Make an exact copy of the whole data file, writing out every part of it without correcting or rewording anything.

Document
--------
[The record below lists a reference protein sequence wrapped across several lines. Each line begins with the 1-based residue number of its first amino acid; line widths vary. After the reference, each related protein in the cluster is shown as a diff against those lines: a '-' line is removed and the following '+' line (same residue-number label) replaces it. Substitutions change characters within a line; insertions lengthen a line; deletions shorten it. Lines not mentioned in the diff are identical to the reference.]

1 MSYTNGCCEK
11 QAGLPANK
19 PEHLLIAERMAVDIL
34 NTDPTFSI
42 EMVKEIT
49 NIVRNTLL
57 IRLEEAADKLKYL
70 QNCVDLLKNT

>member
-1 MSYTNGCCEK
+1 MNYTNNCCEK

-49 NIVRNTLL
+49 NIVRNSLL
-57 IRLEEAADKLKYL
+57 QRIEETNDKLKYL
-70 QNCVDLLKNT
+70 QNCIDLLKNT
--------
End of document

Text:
[The record below lists a reference protein sequence wrapped across several lines. Each line begins with the 1-based residue number of its first amino acid; line widths vary. After the reference, each related protein in the cluster is shown as a diff against those lines: a '-' line is removed and the following '+' line (same residue-number label) replaces it. Substitutions change characters within a line; insertions lengthen a line; deletions shorten it. Lines not mentioned in the diff are identical to the reference.]

1 MSYTNGCCEK
11 QAGLPANK
19 PEHLLIAERMAVDIL
34 NTDPTFSI
42 EMVKEIT
49 NIVRNTLL
57 IRLEEAADKLKYL
70 QNCVDLLKNT

>member
-1 MSYTNGCCEK
+1 MNYTNNCCEK

-49 NIVRNTLL
+49 NIVRNSLL
-57 IRLEEAADKLKYL
+57 QRIEETNDKLKYL
-70 QNCVDLLKNT
+70 QNCIDLLKNT